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California Legal Ethics

Court of Appeal Finds LegalMatch.com an Unauthorized Legal Referral Service

Posted by David Carr | Dec 01, 2019 | 0 Comments

A very significant new decision from the First Appellate District, Division 4 has found LegalMatch to be an unauthorized legal referral service (Jackson v. LegalMatch.com, case no. A152442, filed 11/26/19.)  The decision reverses a trial court decision after trial that LegalMatch.com was not engaged in referral service activity within the meaning of Business and Professions Code section 6155 and remands the case back to the trial court on the issue of whether LegalMatch is culpable of “unclean hands” that bar its ability to recover unpaid subscription fees from attorney Dorian Jackson.

The Court of Appeal bottomed its analysis on the plain language of section 6155.  The section says that “[a]n individual, partnership, corporation, association, or any other entity shall not operate for the direct or indirect purpose, in whole or in part, of referring potential clients to attorneys, and no attorney shall accept a referral of such potential clients,” unless “[t]he service is registered with the State Bar of California and . . . is operated in conformity with minimum standards for a lawyer referral serviceestablished by the State Bar” or “is operated in conformity with” standards set by the Supreme Court.  The Court of Appeal noted that section 6155(h)(1) provides that “[p]ermissible joint advertising,among other things, identifies by name the advertising attorneys or law firms whom the consumer of legal services may select and initiate contact with,” while subdivision (h)(2) statesthat “[c]ertifiable referral activity involves, among other things, some person or entity other than the consumer and advertising attorney or law firms which, in person, electronically, or otherwise, refers the consumer to an attorney or law firm not identified in the advertising.”

The appellate court agreed with Jackson the trial court  erred when it found that LegalMatch did not engage in referral activity because it did not exercise judgment on a client's legal issues. It also found that the term “referral” was not ambiguous and that the “plain and commonsense” meaning of “referral” was clearly applicable to the services that LegalMatch provided, referring clients to lawyers who paid a fee to be matched to clients

Section 6155 provides no definition of “referring” or “referral.” Instead, the statutory text appears to focus on the actof connecting potential clients with attorneys, with the additional requirement that the covered individual or entity operate for the direct or indirect purpose of doing so. (§ 6155, subd. (a).) Read in the context of the statute, the plain meaning of the term “referral” means no more than the “act or an instance of sending or directing to another for information, service, consideration, or decision.” (Black's Law Dict. (11th ed.Westlaw2019).)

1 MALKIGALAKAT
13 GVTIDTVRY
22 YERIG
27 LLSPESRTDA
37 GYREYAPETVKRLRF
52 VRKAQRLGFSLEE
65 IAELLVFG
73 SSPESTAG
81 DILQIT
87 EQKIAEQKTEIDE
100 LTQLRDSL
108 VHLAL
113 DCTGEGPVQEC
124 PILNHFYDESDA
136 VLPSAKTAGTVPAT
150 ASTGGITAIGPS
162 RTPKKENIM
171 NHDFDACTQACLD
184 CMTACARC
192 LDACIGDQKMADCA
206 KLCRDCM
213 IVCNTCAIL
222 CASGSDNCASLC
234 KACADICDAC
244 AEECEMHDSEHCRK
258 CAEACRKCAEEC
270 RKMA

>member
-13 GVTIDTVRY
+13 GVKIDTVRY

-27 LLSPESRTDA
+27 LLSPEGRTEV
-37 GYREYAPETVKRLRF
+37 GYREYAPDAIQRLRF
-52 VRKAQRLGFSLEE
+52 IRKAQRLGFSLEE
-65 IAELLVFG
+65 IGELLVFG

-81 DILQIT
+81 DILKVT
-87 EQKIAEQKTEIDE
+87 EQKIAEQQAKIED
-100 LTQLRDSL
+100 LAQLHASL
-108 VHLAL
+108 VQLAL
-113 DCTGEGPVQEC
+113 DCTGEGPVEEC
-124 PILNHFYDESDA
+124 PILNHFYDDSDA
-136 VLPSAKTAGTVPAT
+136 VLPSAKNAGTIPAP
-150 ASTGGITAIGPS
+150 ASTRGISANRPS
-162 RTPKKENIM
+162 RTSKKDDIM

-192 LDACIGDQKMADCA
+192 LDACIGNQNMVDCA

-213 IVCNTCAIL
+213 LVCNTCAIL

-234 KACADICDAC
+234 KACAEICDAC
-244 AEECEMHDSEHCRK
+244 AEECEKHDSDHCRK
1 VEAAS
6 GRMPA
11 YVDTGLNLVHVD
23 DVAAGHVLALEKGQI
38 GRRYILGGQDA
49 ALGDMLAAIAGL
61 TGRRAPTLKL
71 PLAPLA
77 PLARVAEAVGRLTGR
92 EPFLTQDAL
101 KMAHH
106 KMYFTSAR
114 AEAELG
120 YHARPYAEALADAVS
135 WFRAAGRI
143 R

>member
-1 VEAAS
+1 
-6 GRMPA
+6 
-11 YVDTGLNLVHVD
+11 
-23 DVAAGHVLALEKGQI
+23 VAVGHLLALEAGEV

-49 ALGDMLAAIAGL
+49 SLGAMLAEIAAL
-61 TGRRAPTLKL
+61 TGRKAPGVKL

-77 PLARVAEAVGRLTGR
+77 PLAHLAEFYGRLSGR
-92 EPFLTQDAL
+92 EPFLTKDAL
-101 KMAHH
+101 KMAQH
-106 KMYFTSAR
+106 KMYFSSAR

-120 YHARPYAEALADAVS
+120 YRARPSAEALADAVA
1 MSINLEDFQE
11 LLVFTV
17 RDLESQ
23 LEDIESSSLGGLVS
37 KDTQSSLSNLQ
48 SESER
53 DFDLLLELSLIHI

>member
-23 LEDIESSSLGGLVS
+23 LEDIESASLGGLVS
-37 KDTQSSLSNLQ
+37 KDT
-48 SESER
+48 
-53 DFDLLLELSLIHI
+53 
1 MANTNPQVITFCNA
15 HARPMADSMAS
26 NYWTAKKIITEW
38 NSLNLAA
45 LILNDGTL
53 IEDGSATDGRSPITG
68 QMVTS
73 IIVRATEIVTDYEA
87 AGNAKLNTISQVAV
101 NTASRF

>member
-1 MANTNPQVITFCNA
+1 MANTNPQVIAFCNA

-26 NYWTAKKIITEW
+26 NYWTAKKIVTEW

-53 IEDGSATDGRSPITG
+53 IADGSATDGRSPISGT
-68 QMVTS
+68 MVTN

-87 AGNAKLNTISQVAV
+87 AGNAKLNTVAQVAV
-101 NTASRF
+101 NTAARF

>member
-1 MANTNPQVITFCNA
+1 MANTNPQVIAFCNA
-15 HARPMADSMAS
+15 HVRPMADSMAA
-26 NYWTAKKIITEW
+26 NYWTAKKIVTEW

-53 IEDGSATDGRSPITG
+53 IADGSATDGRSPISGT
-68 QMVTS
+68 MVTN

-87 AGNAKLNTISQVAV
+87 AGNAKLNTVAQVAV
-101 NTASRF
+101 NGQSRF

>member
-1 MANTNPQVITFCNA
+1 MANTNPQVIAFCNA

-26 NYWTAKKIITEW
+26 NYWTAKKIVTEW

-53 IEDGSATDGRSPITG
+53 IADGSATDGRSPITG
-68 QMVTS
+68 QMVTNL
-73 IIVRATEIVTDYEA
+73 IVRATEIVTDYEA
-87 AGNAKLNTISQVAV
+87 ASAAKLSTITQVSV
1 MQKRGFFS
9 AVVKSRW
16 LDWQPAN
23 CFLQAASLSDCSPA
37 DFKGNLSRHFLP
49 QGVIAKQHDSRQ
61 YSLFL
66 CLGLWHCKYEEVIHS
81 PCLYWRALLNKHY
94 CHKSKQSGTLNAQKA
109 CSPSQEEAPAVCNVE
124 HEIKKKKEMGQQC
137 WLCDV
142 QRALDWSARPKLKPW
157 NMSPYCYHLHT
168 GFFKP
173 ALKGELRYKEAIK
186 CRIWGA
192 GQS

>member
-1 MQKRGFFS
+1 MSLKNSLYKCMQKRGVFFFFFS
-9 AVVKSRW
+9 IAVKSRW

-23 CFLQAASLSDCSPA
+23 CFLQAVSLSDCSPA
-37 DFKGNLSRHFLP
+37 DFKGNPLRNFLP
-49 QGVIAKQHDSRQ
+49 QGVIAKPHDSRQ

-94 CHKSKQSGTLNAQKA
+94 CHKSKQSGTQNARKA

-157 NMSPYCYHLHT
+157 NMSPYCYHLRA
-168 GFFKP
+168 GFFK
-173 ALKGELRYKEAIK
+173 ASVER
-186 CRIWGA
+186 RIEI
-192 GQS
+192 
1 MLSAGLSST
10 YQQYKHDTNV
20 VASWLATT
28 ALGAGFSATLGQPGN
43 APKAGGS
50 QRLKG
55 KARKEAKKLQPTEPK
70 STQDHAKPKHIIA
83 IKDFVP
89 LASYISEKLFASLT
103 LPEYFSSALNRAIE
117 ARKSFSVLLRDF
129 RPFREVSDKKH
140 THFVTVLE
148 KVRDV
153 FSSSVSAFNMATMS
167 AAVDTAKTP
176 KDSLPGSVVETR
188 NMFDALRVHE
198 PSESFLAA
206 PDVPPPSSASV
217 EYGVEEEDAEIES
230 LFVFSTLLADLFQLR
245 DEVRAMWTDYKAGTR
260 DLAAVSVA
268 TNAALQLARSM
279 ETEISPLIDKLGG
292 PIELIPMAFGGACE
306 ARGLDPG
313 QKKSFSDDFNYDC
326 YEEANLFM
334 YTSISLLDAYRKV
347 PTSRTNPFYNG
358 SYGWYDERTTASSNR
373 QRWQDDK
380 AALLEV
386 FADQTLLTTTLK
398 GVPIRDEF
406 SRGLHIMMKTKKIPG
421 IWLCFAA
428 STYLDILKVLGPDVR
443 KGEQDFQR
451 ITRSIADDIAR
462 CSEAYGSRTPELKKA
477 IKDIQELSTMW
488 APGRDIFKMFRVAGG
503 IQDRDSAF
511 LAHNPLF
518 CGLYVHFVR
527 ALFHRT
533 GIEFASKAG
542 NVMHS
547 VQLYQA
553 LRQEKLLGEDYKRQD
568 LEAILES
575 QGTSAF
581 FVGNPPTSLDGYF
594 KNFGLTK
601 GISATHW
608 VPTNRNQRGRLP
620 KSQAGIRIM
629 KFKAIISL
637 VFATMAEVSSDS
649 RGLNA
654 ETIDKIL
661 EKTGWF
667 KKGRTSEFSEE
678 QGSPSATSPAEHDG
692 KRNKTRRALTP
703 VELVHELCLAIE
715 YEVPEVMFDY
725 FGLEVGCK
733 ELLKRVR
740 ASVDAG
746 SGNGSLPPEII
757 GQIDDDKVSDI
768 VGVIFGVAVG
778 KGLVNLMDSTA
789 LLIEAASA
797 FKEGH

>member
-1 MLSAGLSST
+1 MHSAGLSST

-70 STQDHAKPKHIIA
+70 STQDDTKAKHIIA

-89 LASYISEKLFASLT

LegalMatch.com is only one of many similar services that have proliffered in the last two decades.  One can wonder that it took the civil courts so long to interpret the very broad and very clear language of the statute.

Moreover, as paying for referrals from an uncertified legal referral service is a cause for discipline under Rule of Professional Conduct 7.2(b)(2), lawyers who are paying subscription fees to services like LegalMatch are subject to potential State Bar action.  The Office of Chief Trial Counsel (OCTC) has shown no interest in prosecuting such cases since 1996 when it initiated several such cases against lawyers participating in uncertified legal referral service.  Those cases were settled for low-level discipline, private and public reprovals.  This opinion, assuming it survives the inevitable appeal, may push OCTC to prosecute these types of cases again.

On the other side of the equation, the LegalMatch opinion comes at a time when the various groups are pushing for a relaxation of the rules regarding non-lawyer participation in the marketing and delivery of legal services., under the rubric of increasing access to legal services.  It can be expected that those forces will meet this opinion with calls for the amendment or repeal of section 6155, The certification process for legal referral services is cumbersome and only a few legal referral services operating on a for-profit basis have been certified.  I have counseled many lawyers interested in establishing referral services who have abandoned the idea after an exploration of just what is required.

The LegalMatch opinion is certainly timely and any lawyer utilizing such services should be aware of its implications.

About the Author

David Carr

Biography David C. Carr ~ Ethics Lawyer   David C. Carr, an attorney in private practice in San Diego, California, specializes in ethics advice to lawyers, California State Bar discipline defense, and attorney licensing.

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